At the time, Texas Rangers first baseman Rafael Palmeiro's double to right-center in the sixth inning of yesterday's 10-8 win over the Orioles seemed like icing on the cake.
After all, he was driving in the first of seven runs in the sixth, on the way to giving the Rangers an 8-0 lead.
But when the Orioles came back to score eight runs in the last four innings, with the potential winning run on base in the ninth, Palmeiro's hit loomed a bit larger.
"It [the game] was fun, but it was more fun when we were up said Palmeiro, who drove in the first run of the game in the first on a grounder to short.
"Once you're down 8-0, you lose hope, but that team didn't lose hope. They battled."
Palmeiro battled as well, making a couple of clutch defensive plays, including a 3-6-3 double play in the seventh, the only inning of the last four in which the Orioles didn't score.
Palmeiro, who is batting .271, continued his mastery of Orioles starter Rick Sutcliffe. Lifetime, Palmeiro is hitting .500 with two home runs off Sutcliffe.
"It's just one of those weird things," said Palmeiro. "He's about the only guy I've been able to do anything with. It seems like I always get a good pitch to hit. It's a lucky thing."
"I'm trying to figure out how to get Palmeiro out," said Sutcliffe. "He's been a tough out for me all year. He just gave me one tough time today."
Infielder Tim Hulett was in the Orioles' clubhouse before yesterday's game for about an hour before returning to Springfield, Ill., for the funeral of his 6-year-old son, Sam, on Tuesday.
Hulett received condolences from his teammates and picked up a number of sympathy cards that have arrived at Oriole Park since Sam Hulett died Thursday from injuries suffered when he was struck by a car on Wednesday.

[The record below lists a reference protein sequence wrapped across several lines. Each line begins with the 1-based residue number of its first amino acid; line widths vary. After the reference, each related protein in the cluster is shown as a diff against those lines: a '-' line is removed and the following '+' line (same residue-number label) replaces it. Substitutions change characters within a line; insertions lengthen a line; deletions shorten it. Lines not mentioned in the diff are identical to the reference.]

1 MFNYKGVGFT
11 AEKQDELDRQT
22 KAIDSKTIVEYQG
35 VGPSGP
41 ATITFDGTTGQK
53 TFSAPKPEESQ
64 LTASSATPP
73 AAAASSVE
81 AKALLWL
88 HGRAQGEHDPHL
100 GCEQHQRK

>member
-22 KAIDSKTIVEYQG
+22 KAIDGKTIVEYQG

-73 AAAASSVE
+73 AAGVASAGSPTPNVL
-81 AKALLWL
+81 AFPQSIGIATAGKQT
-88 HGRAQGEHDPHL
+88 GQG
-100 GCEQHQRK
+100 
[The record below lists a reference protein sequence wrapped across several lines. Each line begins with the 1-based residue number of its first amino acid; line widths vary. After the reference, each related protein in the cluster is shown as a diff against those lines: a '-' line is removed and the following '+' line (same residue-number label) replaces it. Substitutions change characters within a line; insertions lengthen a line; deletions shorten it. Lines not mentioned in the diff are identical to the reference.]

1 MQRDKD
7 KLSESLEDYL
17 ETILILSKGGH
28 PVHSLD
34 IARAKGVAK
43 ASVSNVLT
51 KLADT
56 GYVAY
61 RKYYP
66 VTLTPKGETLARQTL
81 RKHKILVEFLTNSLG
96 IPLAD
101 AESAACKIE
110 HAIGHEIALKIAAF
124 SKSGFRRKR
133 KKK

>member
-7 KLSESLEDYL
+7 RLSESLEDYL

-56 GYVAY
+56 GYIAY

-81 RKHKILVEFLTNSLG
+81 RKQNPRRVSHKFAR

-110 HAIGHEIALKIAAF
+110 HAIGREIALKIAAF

Orioles manager Johnny Oates remarked on Hulett's composure and his ability to draw on his faith during his time of grief.
"He's [Hulett] not dealing with it. He's letting someone else take care of it," Oates said.
The team placed Hulett on the 15-day disabled list retroactive to Tuesday's game with the Chicago White Sox, to allow Hulett bereavement leave.
Under ordinary circumstances, a minor-leaguer's first visit to the major leagues is a time of great joy.
However, Tommy Shields' first trip to the majors is anything but happy because he is filling the roster spot left open by Hulett.
"I was talking to [Rochester manager] Jerry Narron last night and told him if I could never make it to the big leagues rather than seeing Timmy's son die, I'd do it in a heartbeat," said Shields, 27.
But Shields, who was batting .281 with seven home runs and 40 RBI when he was called up from Rochester, is here, and Oates said he plans to use the Fairfax, Va., native in much the same fashion that he uses Hulett.
"He'll be No. 2 at third base, No. 2 at short, No. 3 at second base. He can steal a base and pinch hit for you. He's got good hands," said Oates.